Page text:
Bankrupt businessman Eliezer Fishman has assets worth up to 100 million shekels stashed away in Europe, held through straw men and foreign companies, alleged the trustee appointed to his assets, attorney Joseph Benkel, in a motion submitted to the Tel Aviv District Court on Monday.
Fishman is currently in the middle of Israel’s largest bankruptcy case, and owes more than 4 billion shekels to creditors, including 3.5 billion shekels to Bank Hapoalim and Bank Leumi. He has sold off 1.5 billion shekels in assets since entering bankruptcy proceedings.
Benkel was drawing on a report compiled for the bankruptcy case by the private investigations company Black Cube. The company’s investigators posed as foreign businessmen, and received an offer to buy the assets from a German attorney, Markus Risa, working on behalf of Fishman. The negotiations involved Fishman’s nephew, Shlomo Katz, a businessman living in Berlin.
The report also mentions another three German citizens, whom Benkel believes to be straw men working on behalf of Fishman.
Benkel alleged that Fishman “is still trying, even after being declared bankrupt, to hide from the trustee and even cash in on his assets in Germany, via trustees, contrary to his obligation to transfer these assets into the bankruptcy fund.”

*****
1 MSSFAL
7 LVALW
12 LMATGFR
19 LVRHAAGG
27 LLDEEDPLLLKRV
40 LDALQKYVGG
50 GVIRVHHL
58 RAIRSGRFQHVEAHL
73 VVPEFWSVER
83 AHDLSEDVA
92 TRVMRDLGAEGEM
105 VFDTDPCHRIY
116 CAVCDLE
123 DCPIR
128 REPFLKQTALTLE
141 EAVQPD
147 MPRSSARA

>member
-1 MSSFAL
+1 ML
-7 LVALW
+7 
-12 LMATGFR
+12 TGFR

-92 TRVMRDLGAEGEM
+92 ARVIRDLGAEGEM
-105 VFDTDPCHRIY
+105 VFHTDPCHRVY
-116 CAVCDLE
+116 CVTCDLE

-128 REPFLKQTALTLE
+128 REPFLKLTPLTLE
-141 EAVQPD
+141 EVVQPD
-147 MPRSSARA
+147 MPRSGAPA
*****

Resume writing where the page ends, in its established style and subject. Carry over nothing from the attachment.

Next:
When Fishman was going through bankruptcy proceedings, several of the companies that Black Cube alleges belong to him tried to change their addresses and management, including “by replacing shareholders and board members who are associated with the Fishman family,” said Benkel. Benkel said he suspected the assets were being held by Katz and the Germans in order to distance them from Fishman.
Black Cube’s investigators contacted Risa, posing as representatives of a Russian oligarch seeking to hide assets in Britain and Russia. In a meeting with him, they detailed his methods for allegedly hiding assets. He allegedly drew examples from Fishman’s bankruptcy case, and came off as very knowledgeable about it.
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Risa offered to sell the investigators a Berlin apartment for 8 million euros that he said belonged to Fishman and his wife. Katz came with the key to show them the apartment.
Benkel said that in one meeting, Risa said that while Fishman “officially” has no assets, “he has assets, and he [Risa] is still taking care of some things for him, including a deal to buy a hotel.”
Benkel said Risa also offered the investigators a chance to buy a project in which 265 apartments are being built in Fohnsdorf, near Berlin, worth 18 million euros; a Leipzig hotel worth 9 million euros; a theater in Stuttgart worth 16 million euros; and a commercial and residential development worth 4.5 million euros. All these assets belong to Fishman, Benkel said.
Risa sent the investigators documents indicating that the total value of assets for sale was 100 million euros, said Benkel.
When questioned by Benkel about showing the apartment, Katz said he didn’t remember. Regarding the discussions about the asset sales, he said he and Risa had planned to earn commission and that “these are assets owned by all sorts of legal entities.” Regarding whether he helped edit a file listing the details of the documents, as Benkel said the investigators found, Katz said it was possible but he didn’t remember.
Benkel asked the court to order Fishman to provide detailed information about the European assets.